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Victorian Trade Union Banners: a proud tradition - The Banners

Banner - Amalgamated Society of Engineers, Blacksmiths, Fitters, Patternmakers, Turners & Machinists, Ballarat Branch, 1890

Image: Banner - Amalgamated Society of Engineers, Blacksmiths, Fitters, Patternmakers, Turners & Machinists, Ballarat Branch, 1890

Source: Museum Victoria

Australian trade union banners only appeared in public for Eight Hour Day processions. This contrasts with their British counterparts, which were used in strikes and demonstrations supporting progressive causes.

While the original 8 Hour Day banner was made of bunting, most of the early trade union banners were either silk or calico. These were vulnerable to the weather, and many were reportedly destroyed by high winds, so from the 1980s more robust canvas banners became common.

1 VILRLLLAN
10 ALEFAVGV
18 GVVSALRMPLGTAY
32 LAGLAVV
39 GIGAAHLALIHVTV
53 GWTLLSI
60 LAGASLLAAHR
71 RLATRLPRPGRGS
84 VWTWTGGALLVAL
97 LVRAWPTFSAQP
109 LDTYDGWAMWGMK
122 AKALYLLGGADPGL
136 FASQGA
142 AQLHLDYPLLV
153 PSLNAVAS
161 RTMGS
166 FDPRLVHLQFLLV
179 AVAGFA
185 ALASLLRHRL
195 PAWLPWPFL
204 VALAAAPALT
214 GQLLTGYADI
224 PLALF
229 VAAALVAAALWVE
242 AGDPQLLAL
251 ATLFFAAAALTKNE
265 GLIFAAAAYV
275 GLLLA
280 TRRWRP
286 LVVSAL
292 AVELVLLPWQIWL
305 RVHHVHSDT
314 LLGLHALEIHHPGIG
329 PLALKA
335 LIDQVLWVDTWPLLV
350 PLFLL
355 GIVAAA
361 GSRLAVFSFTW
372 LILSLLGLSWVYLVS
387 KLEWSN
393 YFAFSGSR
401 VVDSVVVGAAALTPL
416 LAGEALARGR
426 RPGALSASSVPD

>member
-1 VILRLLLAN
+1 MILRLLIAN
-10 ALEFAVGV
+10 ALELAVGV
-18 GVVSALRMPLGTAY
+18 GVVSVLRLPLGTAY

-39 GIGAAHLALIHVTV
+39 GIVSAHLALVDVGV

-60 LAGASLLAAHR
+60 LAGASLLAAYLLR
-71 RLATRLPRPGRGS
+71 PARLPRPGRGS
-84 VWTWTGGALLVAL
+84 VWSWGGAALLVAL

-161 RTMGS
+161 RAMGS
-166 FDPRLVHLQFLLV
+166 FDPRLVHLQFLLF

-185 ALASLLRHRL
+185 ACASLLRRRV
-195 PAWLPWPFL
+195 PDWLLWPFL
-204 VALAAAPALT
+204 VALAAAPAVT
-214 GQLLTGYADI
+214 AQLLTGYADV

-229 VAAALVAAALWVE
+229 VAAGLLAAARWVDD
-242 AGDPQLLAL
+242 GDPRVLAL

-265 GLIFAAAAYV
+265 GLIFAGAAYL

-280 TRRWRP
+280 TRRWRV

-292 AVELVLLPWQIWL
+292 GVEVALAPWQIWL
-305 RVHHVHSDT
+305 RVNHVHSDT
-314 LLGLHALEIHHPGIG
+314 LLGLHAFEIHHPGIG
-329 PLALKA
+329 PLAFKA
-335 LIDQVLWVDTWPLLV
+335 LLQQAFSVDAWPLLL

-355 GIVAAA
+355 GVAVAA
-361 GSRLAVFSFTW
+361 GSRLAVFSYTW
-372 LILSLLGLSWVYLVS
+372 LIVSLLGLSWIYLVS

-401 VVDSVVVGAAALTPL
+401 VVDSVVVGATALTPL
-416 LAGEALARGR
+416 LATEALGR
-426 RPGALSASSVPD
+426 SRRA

Banners were mounted onto horse-drawn drays and later onto lorries, as they were too large and heavy to be carried by hand. Then from early in the 20th century, complicated frames were made so the banners could be lowered as they passed under the power and tram lines that were becoming part of the cityscape.

There were more than 200 Victorian banners made between 1856 to 1950, but only about a dozen survive. It is thought that many were burnt in a Collingwood fire in the mid 1960s.

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